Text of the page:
Q: I have a wonderful snowball viburnum but never notice it producing berries. Do I need another viburnum species nearby for it to “berry up” for the birds? Melody Miller, McLean, Virginia
A: There are two flower forms of snowball viburnum. Viburnum macrocephalum, with the big white hydrangea-type flowers, is a sterile flower form. It does not make berries. On the other hand, there is a wild species of this viburnum that has small lacecap-type flowers. The scientific name is Viburnum macrocephalum f. keteleeri. The flowers of this plant are fertile, and plants from different parts of the country will pollinate each other. This results in red or black berries, which are reasonably attractive to birds.
Q: I have a solid slab foundation under my home. The roots of a tree near the house are growing toward my slab. What should I do? Lee Sutter, Acworth
A: I think the tree roots are not growing toward your slab, they are simply growing away from the tree. Tree roots grow toward places that offer moisture or nutrients or oxygen. Your slab has none of these. If the tree were growing extremely close to the slab, its roots might crack it due to the normal swaying of the tree lifting the roots. But if your tree is several feet away, the roots won’t harm the slab because they won’t grow underneath it.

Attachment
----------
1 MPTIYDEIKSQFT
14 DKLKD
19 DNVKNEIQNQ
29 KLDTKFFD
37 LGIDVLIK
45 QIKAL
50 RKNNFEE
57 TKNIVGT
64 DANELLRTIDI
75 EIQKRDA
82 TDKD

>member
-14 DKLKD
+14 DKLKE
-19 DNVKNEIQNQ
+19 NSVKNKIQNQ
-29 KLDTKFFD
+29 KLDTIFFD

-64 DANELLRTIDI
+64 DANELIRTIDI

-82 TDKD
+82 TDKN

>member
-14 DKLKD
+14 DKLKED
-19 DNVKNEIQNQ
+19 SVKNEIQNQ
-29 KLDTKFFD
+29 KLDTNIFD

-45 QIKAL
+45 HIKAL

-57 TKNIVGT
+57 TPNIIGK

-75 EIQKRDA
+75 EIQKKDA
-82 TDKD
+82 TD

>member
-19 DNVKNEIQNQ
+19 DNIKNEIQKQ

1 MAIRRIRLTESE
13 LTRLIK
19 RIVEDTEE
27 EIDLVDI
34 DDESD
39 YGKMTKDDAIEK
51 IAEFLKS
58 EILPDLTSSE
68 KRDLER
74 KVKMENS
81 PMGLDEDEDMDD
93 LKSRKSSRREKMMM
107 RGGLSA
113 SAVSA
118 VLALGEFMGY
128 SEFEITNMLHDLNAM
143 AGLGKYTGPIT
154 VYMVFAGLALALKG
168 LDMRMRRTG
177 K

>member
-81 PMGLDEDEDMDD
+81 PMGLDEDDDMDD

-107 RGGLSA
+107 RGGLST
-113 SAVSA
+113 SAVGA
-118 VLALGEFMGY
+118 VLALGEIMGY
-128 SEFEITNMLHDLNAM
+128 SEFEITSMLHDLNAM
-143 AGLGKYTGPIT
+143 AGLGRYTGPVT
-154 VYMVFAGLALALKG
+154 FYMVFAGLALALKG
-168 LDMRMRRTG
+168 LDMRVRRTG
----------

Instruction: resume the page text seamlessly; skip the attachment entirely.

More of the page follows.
Q: I just bought a large tow-behind sprayer. I would like to use it to apply liquid to my 1-acre lawn. What’s the least expensive fertilizer to use? Cullen Caldwell, Cartersville
A: The best product for your situation is one of the granular products designed for use on lawns. Liquid fertilizer is a bad idea because it is used immediately, with nothing left to nourish the grass for several weeks until the next feeding. Lawn fertilizer is manufactured to release nutrients gradually over several weeks. This is best for good lawn health.
Q: I saw a kingsnake next to a big pile of wood chip mulch. If it is a female and has laid eggs in the pile, are the eggs protected by law like the snake is? Steve Binion, Brookhaven
A: Jason Clark at Southeastern Reptile Rescue (SnakesAreUs.com) says that unless the area is specifically protected under Georgia law, there’s nothing that prevents disturbing or destroying wildlife habitat. Cottonmouths, copperheads and rattlesnakes all give birth to live babies, so you won’t see eggs of a poisonous snake.
Consider yourself a lucky gardener to have a kingsnake on your property. It is true that they can lay eggs in a wood chip or compost pile, but since kingsnakes are nonvenomous, you don’t need to worry about being bitten. If you find eggs when shoveling your wood chips, just leave them where they are. The eggs will hatch in 55 to 75 days, depending on the weather. The young kingsnakes will disperse from the pile after hatching, and you will not likely see them again.
Listen to Walter Reeves Saturday mornings on News 95.5 FM and AM750 WSB. Visit his website, www.walterreeves.com, follow him on Twitter @walterreeves, on Pinterest, or join his Facebook Fan Page at bit.ly/georgiagardener for more garden tips.
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